On account of this class and the resources we have been delving into, I have been thinking a lot about my own childhood, adolescence, and adulthood, surmising upon the manner in which books and reading related to, and subsequently shaped my life. To this end, I thought it might be interesting to compile a reading/literacy autobiography of sorts.
When I was young, I was extremely shy. In spite of the considerably substantial vocabulary I possessed for a child of my age, I still only felt comfortable showing my true feelings and speaking freely in front of family and very close friends.I think, more than anything, I was just trapped in my shell for a long time. I always had the thoughts, the ideas, I would know the words to say and want to add them to the conversation, but I just couldn’t bring myself to speak up. One thing that I did have that made me feel free and able to escape, but also to be myself, was reading.
The first people who instilled a love of reading in me were my parents. My mom was a journalism major in college, and my dad was an avid sci-fi and fantasy reader who grew up reading The Lord of the Rings series, and listening to Led Zeppelin before either of those things was considered cool. My mom started me off on the right foot, reading to me when I was just a baby. Some of her favorite books to read to me included the perennial children’s classic, Goodnight Moon by Margaret Wise Brown, and also the timeless tales of Peter Rabbit and Babar. Little Golden Books were a really big thing when I was little. I recall The Pokey Little Puppy and Theodore Mouse Goes to Sea. My mom was turned on to author and illustrator, Eloise Wilkin after receiving her books as gifts from friends. I can still remember the distinctive style of her illustrations where all the children looked like little dolls. What I recollect mostly about her books is the details of the illustrations. I always felt as though I was getting a secret glimpse into the lives of others. I could honestly stare for hours on end at the characters and their bedrooms and toys and furniture. To this day, I love peering into people’s houses all lit up at night, just to see how they live; a notion that correlates very strongly to the voyeuristic nature of reading books.
Starting from the age of three, my dad would take me to the library a few times a month, so that he could stock up on material to read on the train, and for me to check out a stack of books so big I could barely carry it. The public library in our town used to have an actual train car in the children’s section. Once my dad and I had checked out our treasures, we would take our riches over to the train and sit down and pore over each title. We would both go through the same ritual, a ritual that I still perform to this day whenever I have fresh stack of books from the library. We would take each book and flip through it, glimpsing at pictures, making note of the chapter titles, what the font looked like. Then we would read the blurb on the back of the book, and whatever was written on the front and back jacket covers. At this point, I would always put my books in the order I was going to read them. My dad said a really big deal for me was getting my own library card. I think the second I turned five, I was ready to go down to the library and stake my first own little claim of independence.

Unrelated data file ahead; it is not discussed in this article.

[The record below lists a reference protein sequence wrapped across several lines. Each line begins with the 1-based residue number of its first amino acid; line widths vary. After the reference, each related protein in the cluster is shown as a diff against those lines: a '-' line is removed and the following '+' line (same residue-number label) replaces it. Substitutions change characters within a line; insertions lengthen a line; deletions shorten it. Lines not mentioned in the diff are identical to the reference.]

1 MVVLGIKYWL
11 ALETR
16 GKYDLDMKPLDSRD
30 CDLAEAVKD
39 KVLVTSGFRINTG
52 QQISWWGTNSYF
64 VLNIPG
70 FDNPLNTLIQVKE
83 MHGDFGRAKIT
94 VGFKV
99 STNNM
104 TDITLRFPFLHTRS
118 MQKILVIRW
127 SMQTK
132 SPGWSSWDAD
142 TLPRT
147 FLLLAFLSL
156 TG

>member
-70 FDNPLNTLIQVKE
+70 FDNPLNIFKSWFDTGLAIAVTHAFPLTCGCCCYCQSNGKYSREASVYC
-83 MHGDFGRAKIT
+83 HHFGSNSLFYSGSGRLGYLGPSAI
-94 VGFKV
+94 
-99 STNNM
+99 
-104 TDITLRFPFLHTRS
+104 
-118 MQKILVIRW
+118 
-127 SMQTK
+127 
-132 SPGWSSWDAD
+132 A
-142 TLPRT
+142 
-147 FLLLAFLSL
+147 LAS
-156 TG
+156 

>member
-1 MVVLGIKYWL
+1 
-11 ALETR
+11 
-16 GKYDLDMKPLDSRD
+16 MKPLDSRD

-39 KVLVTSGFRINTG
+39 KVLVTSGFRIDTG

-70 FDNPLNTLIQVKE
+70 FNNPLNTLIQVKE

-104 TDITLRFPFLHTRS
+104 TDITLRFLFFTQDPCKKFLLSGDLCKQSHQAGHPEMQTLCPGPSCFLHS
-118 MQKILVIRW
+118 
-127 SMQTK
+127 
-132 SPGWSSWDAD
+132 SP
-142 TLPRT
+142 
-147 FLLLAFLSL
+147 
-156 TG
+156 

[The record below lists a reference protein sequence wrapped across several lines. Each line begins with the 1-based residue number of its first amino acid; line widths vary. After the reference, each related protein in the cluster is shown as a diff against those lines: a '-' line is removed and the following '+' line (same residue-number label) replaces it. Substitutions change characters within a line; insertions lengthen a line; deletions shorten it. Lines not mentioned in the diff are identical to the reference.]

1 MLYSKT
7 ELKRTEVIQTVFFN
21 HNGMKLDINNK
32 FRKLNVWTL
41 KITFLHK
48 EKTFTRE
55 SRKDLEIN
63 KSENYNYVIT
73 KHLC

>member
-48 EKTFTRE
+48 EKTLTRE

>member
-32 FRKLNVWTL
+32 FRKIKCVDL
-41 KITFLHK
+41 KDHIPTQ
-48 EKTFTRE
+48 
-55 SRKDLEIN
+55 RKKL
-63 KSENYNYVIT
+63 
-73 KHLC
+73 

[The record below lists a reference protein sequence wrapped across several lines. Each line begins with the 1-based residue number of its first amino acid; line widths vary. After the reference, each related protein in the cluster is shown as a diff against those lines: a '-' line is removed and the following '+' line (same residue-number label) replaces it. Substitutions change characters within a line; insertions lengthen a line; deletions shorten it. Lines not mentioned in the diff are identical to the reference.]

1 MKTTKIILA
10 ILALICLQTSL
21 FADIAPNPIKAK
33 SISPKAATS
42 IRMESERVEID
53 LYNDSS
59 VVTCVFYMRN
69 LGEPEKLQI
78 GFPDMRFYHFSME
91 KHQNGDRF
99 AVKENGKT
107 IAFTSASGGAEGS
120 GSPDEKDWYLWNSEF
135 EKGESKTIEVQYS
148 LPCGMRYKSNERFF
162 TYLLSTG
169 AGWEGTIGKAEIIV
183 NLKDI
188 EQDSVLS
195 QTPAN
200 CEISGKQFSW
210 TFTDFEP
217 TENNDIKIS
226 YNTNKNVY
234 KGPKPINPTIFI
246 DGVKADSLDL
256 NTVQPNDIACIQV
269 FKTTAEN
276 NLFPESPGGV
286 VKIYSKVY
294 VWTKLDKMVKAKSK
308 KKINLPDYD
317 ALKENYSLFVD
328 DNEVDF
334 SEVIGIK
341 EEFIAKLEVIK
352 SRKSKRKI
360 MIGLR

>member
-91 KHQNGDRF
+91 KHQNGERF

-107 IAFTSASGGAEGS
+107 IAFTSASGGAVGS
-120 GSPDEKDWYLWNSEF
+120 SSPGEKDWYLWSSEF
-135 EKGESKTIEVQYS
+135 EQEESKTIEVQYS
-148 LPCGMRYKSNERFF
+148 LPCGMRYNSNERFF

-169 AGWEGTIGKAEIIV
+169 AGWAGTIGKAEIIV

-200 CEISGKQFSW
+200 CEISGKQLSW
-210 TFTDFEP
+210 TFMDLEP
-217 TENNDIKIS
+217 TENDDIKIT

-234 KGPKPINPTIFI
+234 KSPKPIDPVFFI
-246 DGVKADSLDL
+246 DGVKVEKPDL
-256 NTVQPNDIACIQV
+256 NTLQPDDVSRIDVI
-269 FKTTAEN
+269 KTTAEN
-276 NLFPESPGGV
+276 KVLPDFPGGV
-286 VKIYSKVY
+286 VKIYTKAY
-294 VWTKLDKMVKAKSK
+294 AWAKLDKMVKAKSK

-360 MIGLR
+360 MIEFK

According to my mom, I could read words by the age of four, and probably learned to read entire books by the age of five in kindergarten. I was one of those kids who didn’t mind being alone. In fact, I found my own company to be quite delightful. My mom was constantly trying to force me to go outside and play with the kids in the neighborhood. Not one for running around and getting cold, or hot, or sweaty or dirty, I always wanted to come back inside. Besides reading, I loved to watch television. It was the 80’s, so Cabbage Patch Kids, Strawberry Shortcake, Care Bears, Rainbow Brite, and My Little Pony were all my major obsessions. I also had books that were written to cash in on the popularity of the above-mentioned 80’s staples, but I recall the stories as never being exceptionally intriguing.
When I was first grade, my teacher read Charlotte’s Web out loud to our class. I can picture myself sitting on the floor around the rocking chair, being instantly hooked. It was a like a switch suddenly flipped in me; I had to know what happened to that pig. If Wilbur died, I felt as though I might die along with him. The characters, the emotions, the drama, it was almost too much for me. As a result, when my teacher was reading, my mind was racing trying to take it all in. I was buzzing on the inside and couldn’t just sit there; I had to do something with my hands. So, I would grab hold of the garbage bag in the trash can and play with plastic, smoothing it over my thumbs until they poked holes through it. That, or I would play with the carpet, plucking staples out of it. I know it seems weird, but I just needed to be doing something because the power of that story was so overwhelming to me. Unfortunately, I had a teacher who just didn’t quite understand me and she told my mom at conferences that she didn’t think I was paying attention, when really it was quite the opposite.
...Wow, it is amazing how strongly books correlate to the sense of memory (I know they usually say it is scent most closely related to memory, but I think I am onto something here). I feel as though I have legit just traveled back in time!! Please stay tuned for Parts 2 and 3 of my Reading Autobiography, corresponding to Late Childhood and Adolescence/Adulthood!!!